Liberals and Race

John’s post last week on “What Did Lee Atwater Really Say” is a hugely important piece of revisionist journalism, and its theme deserves sustained attention, as the Left these days defaults immediately to calling conservatives and Republicans “racist” because their arguments are otherwise so weak.  Notice, in this regard, the new ABC News poll out yesterday finding that a whopping 76 percent of Americans oppose race-conscious college admissions.  Rather than defend the indefensible, liberals try to shut down argument by calling you a racist.  It’s the political discourse equivalent of shouting “fire!” in a crowded theater.  Guaranteed to cause pandemonium and shut down actual argument as everyone (conservatives included) stampedes for the exits.

It’s possible that liberals are practicing what psychologists call “projection,” since the Democratic Party was the party of rebellion and racism for over a century, and nowadays has extended the plantation mentality of the 19th century under the name of the social welfare state.  Exhibit Number One this week is the ignorati of MSNBC identifying George Wallace as a Republican in their story recalling his standing in the schoolhouse door to block integration fifty years ago.  (See below.)  To today’s ignorant liberals, of course Wallace must have been a Republican.  (MSNBC host Chris Hayes has apologized for the mistake and issued a correction, but naturally doesn’t acknowledge the obvious ignorance behind such a blunder.  Or can I say “ignorance”?  I think that may be on the list of “code words” conservatives can’t use.)

But, but, but . . . the Left will sputter: What about Ronald Reagan speaking about “states rights” in Philadelphia, Mississippi, early in his 1980 campaign?  See: he was using “code words” near the site where civil rights activists Michael Schwerner, Andrew Goodman, and James Chaney were murdered in 1964.  Interesting back story to that appearance.  Richard Wirthlin, Reagan’s pollster, once told me that the Philadelphia event prompted one of only two or three times he ever saw Reagan visibly angry when Reagan realized the association of the place, knowing that the Left would make a cheap shot attack, but Reagan didn’t want to cancel the appearance because it would make him look weak.  (Turns out the event was the idea of Trent Lott.  Oh well.)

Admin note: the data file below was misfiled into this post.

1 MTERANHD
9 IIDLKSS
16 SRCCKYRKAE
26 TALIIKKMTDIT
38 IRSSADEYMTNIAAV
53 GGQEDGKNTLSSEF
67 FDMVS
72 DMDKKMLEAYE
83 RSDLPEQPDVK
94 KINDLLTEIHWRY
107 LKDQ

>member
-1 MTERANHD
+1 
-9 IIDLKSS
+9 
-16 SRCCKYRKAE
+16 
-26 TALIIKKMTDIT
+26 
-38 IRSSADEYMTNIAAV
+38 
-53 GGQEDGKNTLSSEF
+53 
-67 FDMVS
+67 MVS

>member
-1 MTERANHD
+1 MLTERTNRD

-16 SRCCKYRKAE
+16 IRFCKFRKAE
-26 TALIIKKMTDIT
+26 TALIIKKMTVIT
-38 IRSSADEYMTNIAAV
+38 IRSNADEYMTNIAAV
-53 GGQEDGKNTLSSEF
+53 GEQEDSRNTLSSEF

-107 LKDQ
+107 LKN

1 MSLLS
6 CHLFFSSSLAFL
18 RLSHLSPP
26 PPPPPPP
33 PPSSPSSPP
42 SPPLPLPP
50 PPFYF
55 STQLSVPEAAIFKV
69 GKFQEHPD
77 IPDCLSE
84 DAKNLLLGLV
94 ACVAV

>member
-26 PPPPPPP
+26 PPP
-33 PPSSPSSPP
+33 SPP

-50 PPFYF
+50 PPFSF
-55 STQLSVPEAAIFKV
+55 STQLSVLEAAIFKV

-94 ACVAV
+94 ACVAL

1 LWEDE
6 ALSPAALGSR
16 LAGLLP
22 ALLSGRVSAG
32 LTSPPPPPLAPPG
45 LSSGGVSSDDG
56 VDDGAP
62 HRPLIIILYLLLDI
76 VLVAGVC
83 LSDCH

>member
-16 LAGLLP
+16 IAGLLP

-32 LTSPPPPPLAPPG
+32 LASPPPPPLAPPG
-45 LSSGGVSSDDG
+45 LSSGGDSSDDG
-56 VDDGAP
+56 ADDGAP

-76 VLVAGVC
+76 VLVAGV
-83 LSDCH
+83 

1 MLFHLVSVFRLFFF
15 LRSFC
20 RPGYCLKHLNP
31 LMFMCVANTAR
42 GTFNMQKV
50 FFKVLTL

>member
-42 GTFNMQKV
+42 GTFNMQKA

But as John did with Atwater, let’s go to the tape and see what Reagan actually said in Mississippi:

What we have to do is bring back the recognition that the people of this country can solve its problems.  I still believe the answer to any problem lies with the people.  I believe in state’s rights and I believe in people doing as much as they can for themselves at the community level and at the private level. I believe we have distorted the balance of our government today by giving powers that were never intended to be given in the Constitution to that federal establishment.  (Emphasis added.)

But this was no different than what Reagan said—and had been saying—in places like California for more than 20 years.  Reagan was clearly reiterating his well-known opinion against centralized government power, similar to his 1976 pledge to return control of many social programs to the states.  “Most of those at the rally,” the New York Times reported, “apparently regarded the statement as having been made in that context.”  Even the Times could figure this out!  And as a westerner Reagan had fully associated himself with the “Sagebrush Rebellion,” for whom “states’ rights” meant wresting control of land from Washington.  This was far from an outlandish or minority view, which is why Reagan’s speech received unexceptional news coverage at the time.

The same day Reagan made his “states’ rights” remark, the National Governors Association issued what the Associated Press described as “a militant call for reduced federal involvement in state and local affairs.”  Arizona Governor Bruce Babbitt wrote in the New York Times that “It is time to take hard look at ‘states’ rights’—and responsibilities—and to sort out the respective functions of the federal government and the states.”

So why can a liberal Democrat like Babbitt say this, but not a conservative?  Is it really the liberal position that conservatives cannot make any appeal to an idea like federalism and states’ rights (in the 10th Amendment after all) that Democrats sullied in their sordid past?  That’s a neat trick, like killing your parents and asking leniency on the grounds of orphanage.

Prediction: Republican candidates in 2014 and 2016 who call for rebalancing federal-state relations will be called—now wait for it—racist.

P.S.  Reagan always disliked George Wallace rather intensely, recognizing him as the opportunist demagogue that he was.  There was a flurry of talk in the mid-1970s of Reagan leading a third party, and running independently for president at the head of a Reagan-Wallace ticket.  Reagan instantly rejected the idea.


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